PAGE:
>> i think if you're asking me whether the u.s. should be taking military strikes against russian troops and ukraine or in crimea , i would argue i don't think anyone is advocating to are are that. i am saying however that our nato alliance needs to be reinvigorated, is an important alliance. countries that neighbor ukraine, for example, are poland and others who had part of that alliance, we need to be providing them assurance hads of the importance of this alliance including perhaps -- we should revisit the missile missile defense shield we talked about so often. beyond that, i would say it's part of strengthening and stabilizing the government in kiev now so they can transition to stability down the road, as well, i think part of that should be strengthening their defense capabilities. i think this threat is a long-term one they're facing

>> you've been focused on foreign policy challenges in venezuela. there are protests there against the government and a crackdown against protesters in the streets. what would like to see the administration do?

>> first we need to clearly pronounce ourselves as more than just concerned about what's happening. we need to say clearly the united states and its people and its government are firmly on the side of the ambitions and desires, the rightful desires of the people in the streets, the students and young people protesting against violations. beyond that, i would like to see specific u.s. sanctions against individuals in the maduro government that are systematically participating in the violation of human rights and anti-drake actions. those would go a long way in that regard.

>> i want to ask you a couple questions about politics here back home. one has to do with the big controversy out of arizona, a bill that was vetoed by the governor and the general concern than some conservatives in the party have that as gay rights rights advance specifically, that sometimes religious freedom in this country is being trampled on. is this a key issue for republicans, you think, in this election year?

>> here's the key issue. on the one hand, i think americans the vast majority of conservatives are against discrimination, the notion that someone because they are gay would be denied service at a restaurant and so for the is the something americans don't support, conservatives don't support. the other side is imagine now if you are a southern baptist or catholic or evangelical photographer who does not believe in gay marriage and because of that you don't want to the provide services for a guy marriage. should you be sanctioned by the state for refusing to do so? that's what they endeavored to deal with arizona. i never read the law. as i said, we've been pretty busy this week on a number of fronts. the governor maybe felt that that law extended beyond that, but that is also a legitimate concern. it's one we're going to have to balance as this issue continues to unfold across the states here in america.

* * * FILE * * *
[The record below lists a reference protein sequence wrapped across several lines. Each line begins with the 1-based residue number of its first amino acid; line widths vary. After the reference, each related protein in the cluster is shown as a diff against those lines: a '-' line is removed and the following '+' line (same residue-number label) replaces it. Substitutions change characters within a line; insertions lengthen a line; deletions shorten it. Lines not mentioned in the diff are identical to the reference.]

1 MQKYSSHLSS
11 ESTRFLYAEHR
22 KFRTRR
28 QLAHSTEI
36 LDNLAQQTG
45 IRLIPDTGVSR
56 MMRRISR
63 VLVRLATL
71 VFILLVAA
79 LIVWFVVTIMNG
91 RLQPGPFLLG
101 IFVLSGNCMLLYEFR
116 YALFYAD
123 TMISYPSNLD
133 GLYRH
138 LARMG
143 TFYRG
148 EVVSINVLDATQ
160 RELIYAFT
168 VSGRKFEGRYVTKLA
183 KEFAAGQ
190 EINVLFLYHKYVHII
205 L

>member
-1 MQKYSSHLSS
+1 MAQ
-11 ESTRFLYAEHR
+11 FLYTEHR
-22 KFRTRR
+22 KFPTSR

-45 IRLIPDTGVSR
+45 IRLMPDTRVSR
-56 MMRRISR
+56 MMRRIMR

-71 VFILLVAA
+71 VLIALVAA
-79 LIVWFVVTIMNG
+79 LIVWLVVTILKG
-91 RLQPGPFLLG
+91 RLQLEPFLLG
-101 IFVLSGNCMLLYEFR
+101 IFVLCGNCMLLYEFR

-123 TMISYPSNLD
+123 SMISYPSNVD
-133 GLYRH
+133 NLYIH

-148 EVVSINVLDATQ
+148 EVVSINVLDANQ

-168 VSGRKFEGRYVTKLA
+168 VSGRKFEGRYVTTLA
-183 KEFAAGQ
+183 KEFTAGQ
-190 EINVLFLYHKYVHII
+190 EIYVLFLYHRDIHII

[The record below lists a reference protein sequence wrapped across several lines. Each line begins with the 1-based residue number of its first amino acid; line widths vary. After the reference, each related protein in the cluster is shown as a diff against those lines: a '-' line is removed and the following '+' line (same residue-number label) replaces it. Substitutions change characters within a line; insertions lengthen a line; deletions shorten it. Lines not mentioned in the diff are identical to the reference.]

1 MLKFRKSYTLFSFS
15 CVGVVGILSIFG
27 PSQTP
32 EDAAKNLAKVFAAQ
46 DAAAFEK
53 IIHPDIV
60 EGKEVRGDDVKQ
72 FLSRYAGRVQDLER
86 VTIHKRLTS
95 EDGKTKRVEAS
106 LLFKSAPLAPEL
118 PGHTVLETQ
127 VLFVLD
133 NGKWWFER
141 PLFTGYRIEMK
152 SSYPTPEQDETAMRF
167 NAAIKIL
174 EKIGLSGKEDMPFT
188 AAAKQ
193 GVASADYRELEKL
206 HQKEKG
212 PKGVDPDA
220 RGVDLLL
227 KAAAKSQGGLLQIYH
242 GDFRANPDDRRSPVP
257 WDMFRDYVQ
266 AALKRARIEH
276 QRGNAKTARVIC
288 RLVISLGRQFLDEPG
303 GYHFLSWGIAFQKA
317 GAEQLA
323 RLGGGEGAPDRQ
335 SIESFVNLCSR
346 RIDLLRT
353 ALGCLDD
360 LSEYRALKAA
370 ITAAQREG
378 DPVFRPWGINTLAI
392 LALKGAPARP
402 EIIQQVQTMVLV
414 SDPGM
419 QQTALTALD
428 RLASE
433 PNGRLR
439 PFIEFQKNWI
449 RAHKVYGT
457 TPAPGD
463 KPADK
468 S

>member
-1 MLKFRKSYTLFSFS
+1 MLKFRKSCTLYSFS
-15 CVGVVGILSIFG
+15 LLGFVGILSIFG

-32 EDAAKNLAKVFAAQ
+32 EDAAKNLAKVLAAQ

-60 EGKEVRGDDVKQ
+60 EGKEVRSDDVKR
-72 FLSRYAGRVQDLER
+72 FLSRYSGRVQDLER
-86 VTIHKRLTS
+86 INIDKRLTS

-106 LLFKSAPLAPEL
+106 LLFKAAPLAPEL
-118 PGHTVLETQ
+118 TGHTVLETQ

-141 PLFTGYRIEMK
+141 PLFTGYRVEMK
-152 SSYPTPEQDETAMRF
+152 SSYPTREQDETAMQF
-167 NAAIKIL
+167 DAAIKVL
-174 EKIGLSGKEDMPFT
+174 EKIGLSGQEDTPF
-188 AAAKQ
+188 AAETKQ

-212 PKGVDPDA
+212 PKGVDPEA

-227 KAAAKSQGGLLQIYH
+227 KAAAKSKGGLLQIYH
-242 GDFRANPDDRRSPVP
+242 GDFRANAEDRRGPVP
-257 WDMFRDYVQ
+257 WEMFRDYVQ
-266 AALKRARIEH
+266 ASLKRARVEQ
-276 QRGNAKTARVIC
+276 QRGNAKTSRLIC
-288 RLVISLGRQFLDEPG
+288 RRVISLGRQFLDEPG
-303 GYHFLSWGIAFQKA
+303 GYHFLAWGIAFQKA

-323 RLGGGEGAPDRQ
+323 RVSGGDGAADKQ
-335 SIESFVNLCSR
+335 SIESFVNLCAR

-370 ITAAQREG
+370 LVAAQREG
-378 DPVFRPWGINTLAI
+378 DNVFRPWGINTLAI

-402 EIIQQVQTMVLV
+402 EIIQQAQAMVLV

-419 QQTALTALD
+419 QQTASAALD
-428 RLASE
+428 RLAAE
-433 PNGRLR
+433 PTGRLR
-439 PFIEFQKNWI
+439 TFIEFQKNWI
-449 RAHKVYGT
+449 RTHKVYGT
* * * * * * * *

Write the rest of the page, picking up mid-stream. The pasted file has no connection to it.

>> you don't think this was an open and shut case? this was tough for you. you think the law had some merit without saying that you support it.

>> i don't believe that gay americans should be denied services at a restaurant or hotel or anything of that nature. i don't believe however that a caterer or photographer should be punished by the state for refusing to provide services for a gay wedding because of their religious believes. we've got to figure out a way to the protect that, as well.

>> i know you and others who are often talked about as presidential candidates in 2016 are trying to deal with the business at hand. there's a lot of speculation about your standing. i want to the read chris cillizza . no matter what rubio does now to placate conservativatives his opponents will i'm the voters of his involvement in legislation that provided a path for undocumented workers. while that may be a general republic point where republicans badly need to court hispanics, it's not likely to be popular in places like iowa and south carolina , two states that cast some of the earliest votes for president in 2016 . are you damages goods because of your support for that's right immigration bill ?

>> i don't know. i certainly knew going into immigration reform that's not exactly sa the kind of issue you take on with regard to becoming politically popular among some segments. i would say the concerns conservatives have are legitimate ones. what i endeavor to do is try to find a solution to a real problem the country is confronting. i understand it's a difficult one. i knew that going in. i'll continue to do what's right for the country, what i believe to be right on issue of an issue and where that leads me politically, that's what elections are for and campaigns are for. but i'm not going to let the future of political considerations stop me from doing what i believe is right for the country or doing my job during my time in the senate.

>> are you undeterred at this point? will you pursue the president is i in 2016 ?

>> well, i haven't made that decision and i didn't come here this morning to make that announcement. that's something i'll consider later in the year, next year. as you know in 2016 , pie term in the senate expires. i'll have a decision to make either way . i think our country's at an important crossroads on the international front and a domestic front. i'll have to think about whether from that role in the presidency i would be able to influence that in a positive way.

>> senator rubio, a lot going on here internationally and in politics. thank you very much for your time this morning.

>> thank you.